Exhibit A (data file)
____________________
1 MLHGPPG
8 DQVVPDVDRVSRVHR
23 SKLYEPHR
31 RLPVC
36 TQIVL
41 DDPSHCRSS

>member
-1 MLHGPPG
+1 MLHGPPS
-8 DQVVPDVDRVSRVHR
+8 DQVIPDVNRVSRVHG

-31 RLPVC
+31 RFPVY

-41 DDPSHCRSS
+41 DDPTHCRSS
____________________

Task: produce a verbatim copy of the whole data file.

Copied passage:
1 MLHGPPG
8 DQVVPDVDRVSRVHR
23 SKLYEPHR
31 RLPVC
36 TQIVL
41 DDPSHCRSS

>member
-1 MLHGPPG
+1 MLHGPPS
-8 DQVVPDVDRVSRVHR
+8 DQVIPDVNRVSRVHG

-31 RLPVC
+31 RFPVY

-41 DDPSHCRSS
+41 DDPTHCRSS